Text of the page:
There seems to be a big disconnect when it comes to fruit and vegetables.
We tend to grow up hearing how important it is to eat them, while engaged in an act of resistance against our parents who appear serious about that spoonful of peas or floret of broccoli.
A cynic might say the only thing they’re good for is sparking an argument – first in childhood, then later as adults.
Four out of five Australians are not getting enough fruit and vegetables in their diet, with men faring worse than women, according to a massive 2017 CSIRO study of 145,000 adults. Only 24 per cent of women and 15 per cent of men were eating the recommended two fruits and five vegetables a day.
According to the Heart Foundation, three in five Australians aged 30 to 65 years perceived what they usually eat to be healthy.
See the disconnect?
It’s not only the heart that suffers: It’s the head.
University of Leeds researchers analysed data from the UK Household Longitudinal Study that essentially tracked the diet and self-reported well-being of 40,000 people between 2009 and 2017. The finding?
Cognitive and emotional wellbeing ticked upward with an increase of fruit and vegetables – and that was irrespective of age, education, income, lifestyle and health.
What does that mean specifically? The scientists suggest that eating “just one extra portion of fruits and vegetables a day could have an equivalent effect on mental wellbeing as around eight extra days of walking a month (for at least 10 minutes at a time),” according to a prepared statement.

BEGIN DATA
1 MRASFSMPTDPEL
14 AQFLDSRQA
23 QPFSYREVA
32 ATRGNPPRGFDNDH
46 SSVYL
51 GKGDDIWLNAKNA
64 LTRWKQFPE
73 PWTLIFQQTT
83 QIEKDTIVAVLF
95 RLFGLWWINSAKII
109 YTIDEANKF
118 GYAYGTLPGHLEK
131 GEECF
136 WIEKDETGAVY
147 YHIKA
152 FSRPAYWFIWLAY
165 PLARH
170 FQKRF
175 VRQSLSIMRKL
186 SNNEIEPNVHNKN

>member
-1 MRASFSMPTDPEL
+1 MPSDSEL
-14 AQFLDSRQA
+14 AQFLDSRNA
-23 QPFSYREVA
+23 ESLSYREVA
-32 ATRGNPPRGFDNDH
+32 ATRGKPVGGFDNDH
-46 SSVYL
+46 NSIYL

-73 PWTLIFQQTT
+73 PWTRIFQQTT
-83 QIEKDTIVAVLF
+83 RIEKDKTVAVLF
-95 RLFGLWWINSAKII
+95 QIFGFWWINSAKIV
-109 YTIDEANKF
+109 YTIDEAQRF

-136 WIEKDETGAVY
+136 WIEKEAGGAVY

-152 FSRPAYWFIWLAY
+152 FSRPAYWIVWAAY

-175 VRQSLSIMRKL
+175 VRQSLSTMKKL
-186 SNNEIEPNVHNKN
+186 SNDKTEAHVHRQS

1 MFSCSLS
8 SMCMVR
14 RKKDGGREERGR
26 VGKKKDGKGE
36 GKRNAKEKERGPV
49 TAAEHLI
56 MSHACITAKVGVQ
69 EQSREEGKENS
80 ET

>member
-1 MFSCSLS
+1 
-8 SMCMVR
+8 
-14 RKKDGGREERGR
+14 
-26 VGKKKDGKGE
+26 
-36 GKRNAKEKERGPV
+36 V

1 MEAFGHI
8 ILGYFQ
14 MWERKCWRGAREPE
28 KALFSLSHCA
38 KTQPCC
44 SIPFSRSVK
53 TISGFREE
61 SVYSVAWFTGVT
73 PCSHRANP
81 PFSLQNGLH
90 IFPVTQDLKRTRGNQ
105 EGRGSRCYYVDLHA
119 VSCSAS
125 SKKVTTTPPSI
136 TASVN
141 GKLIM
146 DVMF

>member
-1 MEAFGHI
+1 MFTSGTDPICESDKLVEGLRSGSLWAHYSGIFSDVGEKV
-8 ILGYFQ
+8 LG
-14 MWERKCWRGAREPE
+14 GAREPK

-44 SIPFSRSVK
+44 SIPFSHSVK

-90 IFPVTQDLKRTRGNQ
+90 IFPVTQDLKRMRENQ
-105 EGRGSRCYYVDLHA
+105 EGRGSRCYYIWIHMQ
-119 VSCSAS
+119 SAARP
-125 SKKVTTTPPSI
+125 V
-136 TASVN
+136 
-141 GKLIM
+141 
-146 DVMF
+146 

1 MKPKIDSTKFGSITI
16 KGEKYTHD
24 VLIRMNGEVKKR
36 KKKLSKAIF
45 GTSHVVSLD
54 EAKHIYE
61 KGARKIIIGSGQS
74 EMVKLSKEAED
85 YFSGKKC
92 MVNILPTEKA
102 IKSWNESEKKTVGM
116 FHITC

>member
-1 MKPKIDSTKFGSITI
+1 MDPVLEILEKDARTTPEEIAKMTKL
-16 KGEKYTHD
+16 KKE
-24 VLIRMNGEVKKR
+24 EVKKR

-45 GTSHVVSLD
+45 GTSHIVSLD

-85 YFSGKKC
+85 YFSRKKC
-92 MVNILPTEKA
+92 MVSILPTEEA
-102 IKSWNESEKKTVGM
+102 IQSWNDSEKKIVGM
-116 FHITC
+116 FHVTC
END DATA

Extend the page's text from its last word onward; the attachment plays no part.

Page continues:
The big question is why?
The authors consider a variety of reasons, all supported by previous research: The role of vitamins for subjective wellbeing for example; or the fact that fruits and vegetables tend to be carbohydrate dense.
“There is some research to suggest that the positive effects of fruit and vegetable consumption could also be partly due to increased carbohydrate intake, as carbohydrate-rich foods increase concentrations of brain serotonin,” the authors write.
“It is also possible that not all carbohydrates affect wellbeing in the same fashion … Complex carbohydrates found in fruits and vegetables may enhance a positive effect, whereas refined sucrose more commonly found in sweets and sugary soft drinks may worsen mood.”
But it might also be the case that we eat better when we’re feeling better about ourselves, and that eating better enhances our more positive view of ourselves. That one good thing feeds another so to speak.
Our food choices are important to not only our mental but physical health.
Exercising will become easier and our motivation to become fitter will come naturally from within – not from guilt that we’re ‘unhealthy’.
Every good choice, like exercising, will bring its own reward.
Start with something manageable, achievable and rewarding, like taking part in a community event such as the Mother’s Day Classic, and start to feel the mental and physical benefits for yourself.
The New Daily is a media partner of the Women in Super Mother’s Day Classic, which takes place in 100 locations across Australia on Sunday, May 12, raising money for the National Breast Cancer Foundation to help fund life-saving breast cancer research projects. Registrations are open here.